MULTI-TIME CONSTANT PNEUMATIC ANALOGUE DECOMPRESSION INSTRUMENTS The present invention relates generally to the art of computing decompression schedules and is more particularly concerned with novel pneumatic analogue decompression instruments which continuously sense ambient pressures and compute the effect of hyperbaric exposures upon a plurality of different time-constant body tissues, and'indicate a minimum-duration safe decompression schedule.

CROSS REFERENCES This invention is related to those of the following four patent applications assigned to the assignee hereof and filed of even date herewith:

Patent Application Ser. No. l81,048,'filed Sept. 16,

1971, entitled, Pneumatic Analogue Decompression Y Instrument, in the name of Marcus P. Borom, which discloses and claims the concept of using a permselective membrane to simulate the gas-diffusion characteristics of body tissues as they take up the gas of the breathing mixture and release it as ambient-pressure varies.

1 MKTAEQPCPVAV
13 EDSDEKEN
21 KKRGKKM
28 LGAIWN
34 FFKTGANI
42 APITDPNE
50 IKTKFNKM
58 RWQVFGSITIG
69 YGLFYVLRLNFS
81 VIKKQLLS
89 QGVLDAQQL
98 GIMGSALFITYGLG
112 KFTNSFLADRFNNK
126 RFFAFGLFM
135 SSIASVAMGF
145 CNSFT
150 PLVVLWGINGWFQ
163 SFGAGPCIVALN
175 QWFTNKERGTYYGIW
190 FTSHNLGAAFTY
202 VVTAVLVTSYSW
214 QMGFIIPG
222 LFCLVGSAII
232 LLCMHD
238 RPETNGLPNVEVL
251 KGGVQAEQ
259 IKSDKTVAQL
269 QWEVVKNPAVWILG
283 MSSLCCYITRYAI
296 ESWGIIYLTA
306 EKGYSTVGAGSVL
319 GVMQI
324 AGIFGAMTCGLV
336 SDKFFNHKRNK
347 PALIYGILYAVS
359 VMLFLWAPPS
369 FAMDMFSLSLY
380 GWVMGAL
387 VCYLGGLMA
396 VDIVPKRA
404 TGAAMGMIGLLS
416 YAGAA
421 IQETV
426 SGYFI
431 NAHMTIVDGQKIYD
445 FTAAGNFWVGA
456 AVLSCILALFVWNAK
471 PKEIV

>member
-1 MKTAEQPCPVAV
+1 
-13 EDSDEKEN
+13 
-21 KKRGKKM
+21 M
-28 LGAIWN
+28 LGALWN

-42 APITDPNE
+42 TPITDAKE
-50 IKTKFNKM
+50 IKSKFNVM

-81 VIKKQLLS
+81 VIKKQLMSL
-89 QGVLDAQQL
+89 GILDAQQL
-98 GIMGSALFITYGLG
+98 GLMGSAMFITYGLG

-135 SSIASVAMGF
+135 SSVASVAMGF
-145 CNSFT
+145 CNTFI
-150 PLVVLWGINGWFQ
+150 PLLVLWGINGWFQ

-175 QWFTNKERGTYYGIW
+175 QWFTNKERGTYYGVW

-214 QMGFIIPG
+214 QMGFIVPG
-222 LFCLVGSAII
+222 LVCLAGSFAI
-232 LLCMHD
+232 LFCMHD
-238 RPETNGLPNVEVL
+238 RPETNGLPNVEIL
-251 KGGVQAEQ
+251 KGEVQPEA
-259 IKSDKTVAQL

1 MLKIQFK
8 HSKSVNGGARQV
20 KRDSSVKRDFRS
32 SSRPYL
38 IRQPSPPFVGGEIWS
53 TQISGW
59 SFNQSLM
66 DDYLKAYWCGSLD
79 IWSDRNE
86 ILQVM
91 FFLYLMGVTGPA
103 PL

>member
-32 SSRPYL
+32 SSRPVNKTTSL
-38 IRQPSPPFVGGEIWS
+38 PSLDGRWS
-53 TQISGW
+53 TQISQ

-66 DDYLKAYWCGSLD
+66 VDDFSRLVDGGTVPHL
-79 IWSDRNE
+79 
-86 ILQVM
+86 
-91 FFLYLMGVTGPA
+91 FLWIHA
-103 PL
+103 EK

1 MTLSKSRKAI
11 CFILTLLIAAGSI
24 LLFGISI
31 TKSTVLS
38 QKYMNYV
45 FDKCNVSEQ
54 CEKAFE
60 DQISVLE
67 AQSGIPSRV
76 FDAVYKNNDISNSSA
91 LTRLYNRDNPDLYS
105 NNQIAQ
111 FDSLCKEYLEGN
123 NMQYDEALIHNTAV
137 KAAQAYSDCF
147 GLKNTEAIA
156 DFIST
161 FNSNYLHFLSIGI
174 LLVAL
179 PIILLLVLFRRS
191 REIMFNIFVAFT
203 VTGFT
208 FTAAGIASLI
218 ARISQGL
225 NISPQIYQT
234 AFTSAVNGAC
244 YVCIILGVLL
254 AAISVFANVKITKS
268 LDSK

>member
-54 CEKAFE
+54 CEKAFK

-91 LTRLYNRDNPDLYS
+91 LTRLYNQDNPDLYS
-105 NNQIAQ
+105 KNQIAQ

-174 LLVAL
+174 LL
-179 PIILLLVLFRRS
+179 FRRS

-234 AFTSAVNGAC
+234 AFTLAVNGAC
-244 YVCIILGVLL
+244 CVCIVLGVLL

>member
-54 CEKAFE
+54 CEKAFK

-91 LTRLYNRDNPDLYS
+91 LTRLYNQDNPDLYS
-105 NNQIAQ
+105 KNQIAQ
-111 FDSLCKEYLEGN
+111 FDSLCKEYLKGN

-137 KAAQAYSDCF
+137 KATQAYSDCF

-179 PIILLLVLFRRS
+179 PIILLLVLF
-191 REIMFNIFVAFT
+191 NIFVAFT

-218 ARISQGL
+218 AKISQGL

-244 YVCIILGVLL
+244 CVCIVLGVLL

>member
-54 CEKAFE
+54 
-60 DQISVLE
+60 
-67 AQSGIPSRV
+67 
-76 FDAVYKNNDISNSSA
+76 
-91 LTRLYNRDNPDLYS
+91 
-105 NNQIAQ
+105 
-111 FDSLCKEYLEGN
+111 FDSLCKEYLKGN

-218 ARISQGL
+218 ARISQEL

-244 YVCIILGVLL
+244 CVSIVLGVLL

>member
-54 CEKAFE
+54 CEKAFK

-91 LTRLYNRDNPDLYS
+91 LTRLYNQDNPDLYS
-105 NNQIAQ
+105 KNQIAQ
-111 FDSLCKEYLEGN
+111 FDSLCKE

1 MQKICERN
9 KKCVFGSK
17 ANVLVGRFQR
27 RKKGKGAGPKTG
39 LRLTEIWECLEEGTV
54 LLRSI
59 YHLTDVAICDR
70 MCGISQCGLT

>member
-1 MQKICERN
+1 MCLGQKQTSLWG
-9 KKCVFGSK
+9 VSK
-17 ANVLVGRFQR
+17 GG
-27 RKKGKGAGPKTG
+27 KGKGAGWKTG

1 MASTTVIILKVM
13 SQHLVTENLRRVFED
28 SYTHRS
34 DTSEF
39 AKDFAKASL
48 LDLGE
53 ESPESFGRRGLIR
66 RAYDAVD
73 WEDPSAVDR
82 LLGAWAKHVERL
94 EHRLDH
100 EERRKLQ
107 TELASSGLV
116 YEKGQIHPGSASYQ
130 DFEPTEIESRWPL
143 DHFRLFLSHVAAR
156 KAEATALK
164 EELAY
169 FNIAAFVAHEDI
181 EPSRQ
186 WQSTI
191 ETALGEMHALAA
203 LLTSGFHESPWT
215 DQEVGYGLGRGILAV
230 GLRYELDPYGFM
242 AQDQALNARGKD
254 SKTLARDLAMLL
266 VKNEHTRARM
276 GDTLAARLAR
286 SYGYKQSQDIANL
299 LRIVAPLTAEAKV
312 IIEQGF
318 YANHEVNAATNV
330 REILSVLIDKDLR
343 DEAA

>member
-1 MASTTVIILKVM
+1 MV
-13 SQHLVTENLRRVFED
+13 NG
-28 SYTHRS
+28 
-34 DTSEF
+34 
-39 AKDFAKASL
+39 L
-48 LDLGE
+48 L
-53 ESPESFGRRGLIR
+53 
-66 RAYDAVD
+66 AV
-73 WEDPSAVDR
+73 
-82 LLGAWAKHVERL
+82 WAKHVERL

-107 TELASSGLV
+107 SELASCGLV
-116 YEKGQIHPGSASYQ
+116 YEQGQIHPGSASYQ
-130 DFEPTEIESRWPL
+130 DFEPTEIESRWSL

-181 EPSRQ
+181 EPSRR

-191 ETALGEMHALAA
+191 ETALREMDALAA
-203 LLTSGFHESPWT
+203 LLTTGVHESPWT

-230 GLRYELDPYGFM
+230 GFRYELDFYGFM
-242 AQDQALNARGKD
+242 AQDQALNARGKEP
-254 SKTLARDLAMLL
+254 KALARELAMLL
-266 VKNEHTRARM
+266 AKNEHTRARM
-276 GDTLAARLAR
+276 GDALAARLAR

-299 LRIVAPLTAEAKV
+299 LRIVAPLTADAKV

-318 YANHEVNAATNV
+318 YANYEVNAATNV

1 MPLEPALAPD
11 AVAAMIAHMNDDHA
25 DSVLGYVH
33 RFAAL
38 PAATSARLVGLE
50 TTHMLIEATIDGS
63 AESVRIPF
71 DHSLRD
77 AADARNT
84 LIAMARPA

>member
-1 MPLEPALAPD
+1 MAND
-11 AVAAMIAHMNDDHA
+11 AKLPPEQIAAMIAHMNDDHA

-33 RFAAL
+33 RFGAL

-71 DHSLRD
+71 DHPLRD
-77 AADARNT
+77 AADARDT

U.S. Pat. Application Ser. No. 181,106, filed Sept. 16, 1971, entitled, Miniaturized AutomaticDecompressionMeters, in the names of Marcus P. Borom and Lyman A. Johnson, which discloses and claims the combination of a time-constant gas chamber and a liquid-filled gauge which enables miniaturization without impairing performance of the instrument.

U.S. Pat. Application Ser. No. 181,099, filed Sept. 16, 1971, entitled Single Gauge Multi-Time Constant and Multi-Tissue Ratio Automatic Decompression 1nstruments, in the names of Marcus P. Borom and Lyman A. Johnson, which discloses and claims the concept'of using biasing means to represent the-tissue ratio parameter and the concept of connecting several different time-constant chambers in automatic-switching relation with a single gauge so that the gauge always indicates the highest pressure prevailing anywhere in the system.